Bench Press: Kevin Ryan Guitars

Most acoustic guitar builders are on the conversative side, mimicing the classic designs of the last century. With this week’s Bench Press we talk to Kevin Ryan, the Southern California luthier who is just the opposite: He’s always pushing the boundaries of design, innovation and performance. Ryan, as usual, had plenty to talk about, from a new bridge to an ultra-rare “submersion redwood” that he just can’t get forget about.

Fretboard Journal: What’s on your bench at the moment?

Kevin Ryan: I probably have at least one of each model that I build. I have two Nightingales, a Cathedral and an Abbey Parlor currently on the workbench. I am particularly excited about one of the Nightingales: I have been intrigued for a few years with an incremental but radical innovation to my bridges. The innovation won’t be visually apparent – it is something internal and hidden inside the bridge itself – but it will certainly be apparent to the player in the tone and clarity of the instrument. I think this is the sort of design pioneering my clients and the industry have come to expect from my shop.

FJ: Can you tell us about the wood and construction techniques you’re using for the instruments you’re currently building? Anything unorthodox or new?

KR: I love sailing into uncharted waters. A good example is the Acoustic Honeycomb. That idea was the culmination of years pondering the idea of introducing a double-top concept into a very targeted area of the soundboard. It required some math and engineering and a few prototypes. And then the prototypes have to sit here in the shop for several months so I can observe them and really understand long-range implications of the design. At the end of the day, the Acoustic Honeycomb made my guitars so much better (both structurally and acoustically), and that is the payoff for the player in any new design idea.

FJ: Do you have a general design philosophy?

KR: I do. Every innovation or evolution in my guitars has to meet two criteria:

1. It has to have a real and meaningful impact for the player in sound or ergonomics and,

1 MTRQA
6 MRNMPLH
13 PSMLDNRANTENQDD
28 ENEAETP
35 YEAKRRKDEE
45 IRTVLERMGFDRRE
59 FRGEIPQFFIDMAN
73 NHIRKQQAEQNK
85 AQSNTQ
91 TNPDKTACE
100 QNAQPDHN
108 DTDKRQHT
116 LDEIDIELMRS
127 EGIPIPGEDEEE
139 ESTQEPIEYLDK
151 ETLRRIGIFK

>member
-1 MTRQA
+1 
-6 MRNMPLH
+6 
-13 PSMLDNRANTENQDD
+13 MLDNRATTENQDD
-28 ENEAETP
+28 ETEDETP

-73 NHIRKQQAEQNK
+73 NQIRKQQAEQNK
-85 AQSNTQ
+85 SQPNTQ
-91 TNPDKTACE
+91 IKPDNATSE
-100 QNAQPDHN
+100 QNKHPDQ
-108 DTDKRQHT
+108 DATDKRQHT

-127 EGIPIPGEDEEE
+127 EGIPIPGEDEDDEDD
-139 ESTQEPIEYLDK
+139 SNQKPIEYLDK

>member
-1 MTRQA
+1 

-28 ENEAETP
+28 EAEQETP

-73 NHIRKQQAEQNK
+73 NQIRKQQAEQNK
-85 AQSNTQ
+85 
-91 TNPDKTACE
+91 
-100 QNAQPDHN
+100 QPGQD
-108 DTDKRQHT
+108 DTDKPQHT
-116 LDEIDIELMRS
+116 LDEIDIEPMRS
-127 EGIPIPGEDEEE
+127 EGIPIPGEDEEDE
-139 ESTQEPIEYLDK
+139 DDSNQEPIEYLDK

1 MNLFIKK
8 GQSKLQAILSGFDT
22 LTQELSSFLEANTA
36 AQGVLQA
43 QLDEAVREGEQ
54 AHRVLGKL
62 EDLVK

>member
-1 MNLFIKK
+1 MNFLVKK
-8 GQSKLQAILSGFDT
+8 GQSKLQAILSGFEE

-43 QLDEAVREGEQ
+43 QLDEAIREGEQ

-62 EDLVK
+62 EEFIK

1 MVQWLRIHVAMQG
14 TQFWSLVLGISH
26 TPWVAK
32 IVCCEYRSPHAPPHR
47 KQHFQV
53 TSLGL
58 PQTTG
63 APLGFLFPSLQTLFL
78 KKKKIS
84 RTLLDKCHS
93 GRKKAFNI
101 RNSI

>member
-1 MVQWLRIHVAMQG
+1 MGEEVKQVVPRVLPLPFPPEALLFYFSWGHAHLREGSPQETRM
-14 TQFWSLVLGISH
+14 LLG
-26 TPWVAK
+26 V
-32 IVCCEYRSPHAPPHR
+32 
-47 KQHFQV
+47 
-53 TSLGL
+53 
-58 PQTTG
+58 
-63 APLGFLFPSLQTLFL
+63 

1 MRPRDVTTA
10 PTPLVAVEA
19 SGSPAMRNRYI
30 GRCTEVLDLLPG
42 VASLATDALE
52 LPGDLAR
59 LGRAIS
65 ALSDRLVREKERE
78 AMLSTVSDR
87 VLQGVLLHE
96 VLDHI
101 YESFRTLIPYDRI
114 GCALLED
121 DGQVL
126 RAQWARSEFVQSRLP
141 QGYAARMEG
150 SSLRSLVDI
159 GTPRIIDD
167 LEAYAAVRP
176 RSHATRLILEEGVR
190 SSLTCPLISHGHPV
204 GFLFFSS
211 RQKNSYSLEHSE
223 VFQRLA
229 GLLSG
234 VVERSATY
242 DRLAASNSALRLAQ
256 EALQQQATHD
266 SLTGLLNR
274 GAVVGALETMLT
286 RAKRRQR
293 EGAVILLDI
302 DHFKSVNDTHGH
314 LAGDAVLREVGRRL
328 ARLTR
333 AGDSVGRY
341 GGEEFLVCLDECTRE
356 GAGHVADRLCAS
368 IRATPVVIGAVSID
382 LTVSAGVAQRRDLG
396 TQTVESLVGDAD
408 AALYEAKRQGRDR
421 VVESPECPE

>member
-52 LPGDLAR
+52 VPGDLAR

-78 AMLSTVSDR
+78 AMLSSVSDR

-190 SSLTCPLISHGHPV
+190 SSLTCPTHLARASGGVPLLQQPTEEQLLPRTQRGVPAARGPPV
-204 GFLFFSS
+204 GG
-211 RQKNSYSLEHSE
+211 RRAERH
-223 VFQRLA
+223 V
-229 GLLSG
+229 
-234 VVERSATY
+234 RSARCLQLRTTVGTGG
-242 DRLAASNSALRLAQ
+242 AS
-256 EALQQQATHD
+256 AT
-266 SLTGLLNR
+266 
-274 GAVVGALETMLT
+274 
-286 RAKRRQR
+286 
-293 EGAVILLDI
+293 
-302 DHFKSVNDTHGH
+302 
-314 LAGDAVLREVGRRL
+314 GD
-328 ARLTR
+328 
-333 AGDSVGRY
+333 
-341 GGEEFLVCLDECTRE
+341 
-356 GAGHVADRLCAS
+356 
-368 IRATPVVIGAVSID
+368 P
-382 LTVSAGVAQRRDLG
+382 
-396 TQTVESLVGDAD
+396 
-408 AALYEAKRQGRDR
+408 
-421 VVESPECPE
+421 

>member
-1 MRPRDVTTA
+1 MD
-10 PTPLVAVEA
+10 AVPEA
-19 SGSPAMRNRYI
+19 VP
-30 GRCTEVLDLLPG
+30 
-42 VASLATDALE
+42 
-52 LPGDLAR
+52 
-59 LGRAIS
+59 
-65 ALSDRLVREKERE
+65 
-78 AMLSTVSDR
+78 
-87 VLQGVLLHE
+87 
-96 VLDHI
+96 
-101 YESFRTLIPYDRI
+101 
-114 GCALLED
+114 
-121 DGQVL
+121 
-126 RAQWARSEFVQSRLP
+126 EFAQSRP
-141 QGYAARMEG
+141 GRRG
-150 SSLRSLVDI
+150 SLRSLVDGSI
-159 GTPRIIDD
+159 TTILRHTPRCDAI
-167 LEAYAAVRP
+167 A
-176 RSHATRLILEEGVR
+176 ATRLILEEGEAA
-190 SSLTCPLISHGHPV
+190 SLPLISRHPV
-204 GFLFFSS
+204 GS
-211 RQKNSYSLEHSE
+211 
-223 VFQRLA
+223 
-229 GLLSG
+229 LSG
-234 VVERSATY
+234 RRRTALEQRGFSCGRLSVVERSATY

2. It has to be elegant and beautiful.

These are the prime drivers for everything I do. The first criterion simply means that I will never do anything that is flashy but lacks substance. Every idea has to earn its keep on my guitars, unambiguously and objectively. The second criterion is important because, at the end of the day, this is about the love of the instrument for my clients. I want the player to have to pick up their guitar and play it every time they look at it! It’s the entire experience – the sound, the look, the feel, the lines – that is the goal.

For example, I developed the Acoustic Honeycomb and EO Bracing with the single goal of making the soundboard lighter and more responsive for the player. Of course, the mountain to climb with all of this is to do it without compromising structural integrity. And therein lies the challenge: it would be easy to simply get rid of stuff on the soundboard, but you have to do it very deliberately and in full understanding of the ramifications.


In addition, my guitars have a higher and tighter waist, a body depth that is a full inch deeper at the lower bout than the upper bout, and a more profoundly arched back. I designed these elements to make my guitar as comfortable and ergonomic as possible while still sporting the deeper lower bout, which maximizes the bass response.

The finishing ergonomic touch to all my models is my bevel, which I invented about 2002, having been inspired by Grit Laskin’s Arm Rest. I joke with folks that I should have patented the bevel, which would have affected my early and very comfortable retirement! But I am pleased to see my bevel and many of the other innovations so widely adopted around the world.

FJ: Besides guitars, do you build any other instruments?